A Fellow Traveling
Ron Radosh seems an easy target, so easy that a toy pistol (or automatic writing) should be weaponry enough--and no need to bother Nation readers, keen folks that we are, with a detailed analysis of the turncoat's latest piece of folly.
It isn't that simple. Radosh's newest book can't be as facilely dismissed as one might like. About half of Commies is yet another red-diaper memoir, some of it vivid and charming, most of it familiar and unexceptionable. The book's second half, however, requires more attention. It contains some closely reasoned arguments, particularly about the Sandinista revolution and (yes, once again) the Rosenberg case. There are those on the left convinced that definitive judgments, one way or the other, on those issues have already been rendered.
But for those who remain less certain, Commies contains a critique that must be dealt with; Radosh's arguments may not convince, but they do trouble the waters. And they give some credence to his long-standing claim that he is not a knee-jerk right-winger but rather an antitotalitarian liberal in the tradition of those dissenters (Sidney Hook, say) who refuse to pledge automatic allegiance to every left-wing hero (Castro, say, or Daniel Ortega) who comes down the pike.
As a way of assessing Radosh's "antitotalitarian" credentials, I want to concentrate, as Radosh himself does, on the Sandinistas and the Rosenbergs. But first, it's important to emphasize that Radosh is an exceedingly slippery writer. Avoiding the heavy-handed polemical style of, for instance, a David Horowitz, he opts instead in Commies for quietly dropping in a loaded adjective here, subtly highlighting (or ignoring) a given piece of evidence there. This can sometimes make Radosh's biases difficult to detect, but they are decidedly present, and the reader needs to stay on steady alert.
This is worth spelling out in some detail. Radosh writes, for example, that Paul Robeson "squandered his early success by dedicating himself relentlessly to a vigorous defense of the Soviet Union and Joseph Stalin." This is not untrue, but neither is it the full truth. By choosing to remain silent after Khrushchev's 1956 revelations about Stalin's crimes (he did not, publicly or privately, "vigorously defend" against Khrushchev's indictment), Robeson did give his enemies ammunition, and to that degree can be said to have "squandered" his career. But he had already had his passport lifted and his concert bookings canceled. The conservative hound dogs, led by J. Edgar Hoover, had long since determined to bring Robeson down--not solely because he was pro-Soviet but even more, perhaps, because of his militant insistence on black rights, his socialism, his outspoken critique of American imperialism. In failing even to mention these other ingredients in the FBI's and CIA's hounding of Robeson, Radosh places the full responsibility for his decline on the man himself, letting the government's colonialist policies and vicious racism entirely off the hook.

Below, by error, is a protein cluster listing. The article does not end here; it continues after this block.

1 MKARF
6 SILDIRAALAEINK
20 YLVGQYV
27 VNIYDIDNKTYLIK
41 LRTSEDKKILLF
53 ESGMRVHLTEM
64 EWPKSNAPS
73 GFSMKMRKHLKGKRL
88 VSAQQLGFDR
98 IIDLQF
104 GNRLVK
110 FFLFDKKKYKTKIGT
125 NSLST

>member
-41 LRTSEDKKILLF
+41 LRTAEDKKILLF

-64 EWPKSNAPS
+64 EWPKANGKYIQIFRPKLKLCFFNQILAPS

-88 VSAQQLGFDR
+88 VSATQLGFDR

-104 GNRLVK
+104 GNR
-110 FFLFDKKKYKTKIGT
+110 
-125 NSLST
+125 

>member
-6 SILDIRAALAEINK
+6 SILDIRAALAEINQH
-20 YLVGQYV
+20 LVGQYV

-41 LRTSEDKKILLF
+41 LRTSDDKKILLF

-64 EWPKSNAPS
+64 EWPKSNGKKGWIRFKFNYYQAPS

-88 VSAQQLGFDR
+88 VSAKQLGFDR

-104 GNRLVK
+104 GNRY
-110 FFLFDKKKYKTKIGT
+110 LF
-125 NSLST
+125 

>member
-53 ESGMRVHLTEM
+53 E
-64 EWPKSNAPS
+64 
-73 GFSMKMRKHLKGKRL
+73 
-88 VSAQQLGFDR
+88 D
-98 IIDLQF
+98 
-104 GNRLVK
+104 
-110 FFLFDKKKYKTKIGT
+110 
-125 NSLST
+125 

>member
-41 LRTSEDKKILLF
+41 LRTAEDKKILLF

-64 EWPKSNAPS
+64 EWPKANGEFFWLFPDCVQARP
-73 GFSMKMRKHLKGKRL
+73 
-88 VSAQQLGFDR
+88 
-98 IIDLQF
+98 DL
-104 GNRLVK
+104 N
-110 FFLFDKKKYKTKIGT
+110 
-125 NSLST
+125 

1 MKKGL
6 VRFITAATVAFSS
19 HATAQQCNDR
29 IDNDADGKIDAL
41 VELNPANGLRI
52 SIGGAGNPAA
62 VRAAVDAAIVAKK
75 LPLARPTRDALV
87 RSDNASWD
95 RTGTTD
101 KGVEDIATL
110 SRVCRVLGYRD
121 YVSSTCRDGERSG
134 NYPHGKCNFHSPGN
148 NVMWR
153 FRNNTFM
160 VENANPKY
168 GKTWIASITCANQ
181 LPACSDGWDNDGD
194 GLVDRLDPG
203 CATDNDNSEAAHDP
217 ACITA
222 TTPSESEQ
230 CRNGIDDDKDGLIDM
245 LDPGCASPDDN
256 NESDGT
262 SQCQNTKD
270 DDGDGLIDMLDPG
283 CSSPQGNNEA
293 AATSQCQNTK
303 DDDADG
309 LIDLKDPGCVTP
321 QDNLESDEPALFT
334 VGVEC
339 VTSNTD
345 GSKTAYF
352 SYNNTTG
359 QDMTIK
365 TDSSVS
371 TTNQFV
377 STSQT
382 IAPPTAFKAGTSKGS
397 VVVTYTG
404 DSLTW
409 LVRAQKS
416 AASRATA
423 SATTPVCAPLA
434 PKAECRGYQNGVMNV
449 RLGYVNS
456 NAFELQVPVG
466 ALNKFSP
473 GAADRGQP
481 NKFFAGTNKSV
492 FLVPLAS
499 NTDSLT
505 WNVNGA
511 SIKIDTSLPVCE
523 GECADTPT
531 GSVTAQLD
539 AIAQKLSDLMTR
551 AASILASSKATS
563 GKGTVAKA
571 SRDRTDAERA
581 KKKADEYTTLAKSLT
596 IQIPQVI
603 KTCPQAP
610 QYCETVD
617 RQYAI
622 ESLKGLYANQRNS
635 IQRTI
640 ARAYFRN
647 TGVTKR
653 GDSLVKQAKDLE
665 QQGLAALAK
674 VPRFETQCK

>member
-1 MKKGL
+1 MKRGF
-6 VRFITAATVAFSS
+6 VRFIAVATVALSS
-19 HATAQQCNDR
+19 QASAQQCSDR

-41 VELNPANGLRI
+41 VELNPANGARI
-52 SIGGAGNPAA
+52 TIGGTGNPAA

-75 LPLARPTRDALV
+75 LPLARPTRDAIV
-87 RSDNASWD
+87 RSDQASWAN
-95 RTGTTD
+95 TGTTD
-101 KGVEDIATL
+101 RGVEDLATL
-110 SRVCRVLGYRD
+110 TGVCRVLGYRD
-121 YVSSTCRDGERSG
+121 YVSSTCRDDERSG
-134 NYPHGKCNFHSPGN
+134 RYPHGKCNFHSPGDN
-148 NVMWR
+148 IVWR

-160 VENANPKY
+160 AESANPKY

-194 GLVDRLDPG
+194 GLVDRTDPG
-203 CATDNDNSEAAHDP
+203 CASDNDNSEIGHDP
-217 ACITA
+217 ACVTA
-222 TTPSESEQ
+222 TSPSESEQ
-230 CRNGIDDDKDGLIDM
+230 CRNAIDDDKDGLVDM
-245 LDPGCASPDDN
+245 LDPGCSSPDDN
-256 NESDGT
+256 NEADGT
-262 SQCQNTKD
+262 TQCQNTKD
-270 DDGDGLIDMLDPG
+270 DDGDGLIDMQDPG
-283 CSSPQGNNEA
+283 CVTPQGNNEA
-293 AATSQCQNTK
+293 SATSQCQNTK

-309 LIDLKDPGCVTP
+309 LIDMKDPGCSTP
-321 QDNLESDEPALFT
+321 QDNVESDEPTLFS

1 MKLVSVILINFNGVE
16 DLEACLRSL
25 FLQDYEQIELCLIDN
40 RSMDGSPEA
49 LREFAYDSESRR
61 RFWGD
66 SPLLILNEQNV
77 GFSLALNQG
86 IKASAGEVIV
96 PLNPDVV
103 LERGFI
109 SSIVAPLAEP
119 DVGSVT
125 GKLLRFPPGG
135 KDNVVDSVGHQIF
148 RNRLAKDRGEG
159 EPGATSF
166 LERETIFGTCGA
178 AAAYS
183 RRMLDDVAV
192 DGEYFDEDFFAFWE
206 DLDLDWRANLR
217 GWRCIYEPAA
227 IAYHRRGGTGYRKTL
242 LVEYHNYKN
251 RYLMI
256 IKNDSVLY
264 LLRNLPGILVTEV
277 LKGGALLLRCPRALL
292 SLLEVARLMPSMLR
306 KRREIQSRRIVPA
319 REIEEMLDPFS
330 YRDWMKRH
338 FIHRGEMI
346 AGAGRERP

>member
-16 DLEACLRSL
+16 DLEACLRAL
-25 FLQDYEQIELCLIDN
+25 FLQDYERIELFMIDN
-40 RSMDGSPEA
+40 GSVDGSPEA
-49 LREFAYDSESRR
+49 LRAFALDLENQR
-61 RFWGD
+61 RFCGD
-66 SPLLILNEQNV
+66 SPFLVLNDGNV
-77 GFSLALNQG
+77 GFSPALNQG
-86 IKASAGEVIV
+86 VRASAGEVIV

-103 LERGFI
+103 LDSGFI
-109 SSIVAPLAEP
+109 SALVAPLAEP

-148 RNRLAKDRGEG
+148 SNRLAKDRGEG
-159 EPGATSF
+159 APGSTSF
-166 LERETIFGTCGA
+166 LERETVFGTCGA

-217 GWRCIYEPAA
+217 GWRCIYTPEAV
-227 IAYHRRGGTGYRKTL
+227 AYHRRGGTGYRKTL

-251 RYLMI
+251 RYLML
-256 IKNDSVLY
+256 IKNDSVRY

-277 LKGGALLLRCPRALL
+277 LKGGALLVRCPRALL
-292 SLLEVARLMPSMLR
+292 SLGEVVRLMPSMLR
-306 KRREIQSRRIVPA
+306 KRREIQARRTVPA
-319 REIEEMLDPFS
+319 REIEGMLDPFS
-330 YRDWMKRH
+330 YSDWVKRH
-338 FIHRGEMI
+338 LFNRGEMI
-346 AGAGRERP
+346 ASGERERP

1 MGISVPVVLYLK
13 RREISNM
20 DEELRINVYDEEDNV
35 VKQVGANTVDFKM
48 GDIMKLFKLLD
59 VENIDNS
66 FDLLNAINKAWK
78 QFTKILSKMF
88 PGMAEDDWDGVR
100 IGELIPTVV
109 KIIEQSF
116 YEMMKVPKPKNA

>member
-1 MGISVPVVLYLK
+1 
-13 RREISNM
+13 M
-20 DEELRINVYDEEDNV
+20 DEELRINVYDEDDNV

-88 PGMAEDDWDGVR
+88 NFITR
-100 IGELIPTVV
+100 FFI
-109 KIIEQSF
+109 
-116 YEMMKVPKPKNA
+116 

Another example is Radosh's guileful treatment of the Black Panther leader Fred Hampton. "The local police," he writes, "stormed the Black Panther's home and killed him in the ensuing confusion." This makes it sound as if the police and the Panthers were equally muddled--and thus equally responsible for Hampton's death. But there are solid grounds for believing that the police deliberately set off on a mission of assassination and cold-bloodedly murdered Hampton in his bed.
It has to be said that the few African-Americans who appear in Commies are portrayed as either unlikable or downright villainous. Radosh refers at one point to the mugging of Conor Cruise O'Brien by "neighborhood black thugs." (Is it possible to believe that they may have been desperate, frightened and remorseful--something more than, other than, "thugs"?) Radosh describes John Davis, the project director of the American Negro Reference Book and a man for whom he briefly worked, as a terse martinet, who quickly and unfairly fired him and had no redeeming qualities. And he characterizes educator and anthropologist Johnnetta Cole, egregiously, as someone who cast in her lot with the cause of "Communist totalitarianism."
And that's about it for the African-American cast of characters who appear in Commies (except for a cameo appearance by David Dinkins: "Once David Dinkins became mayor, the city grew markedly worse"). It seems odd (I'm trying to be charitable) that Radosh can, impressively, find generous things to say about any number of whites, including William Appleman Williams, Michael Harrington and Marshall Brickman, with whose politics he disagrees, whereas if there are any black people he felt as charitably toward, they haven't made the final cut.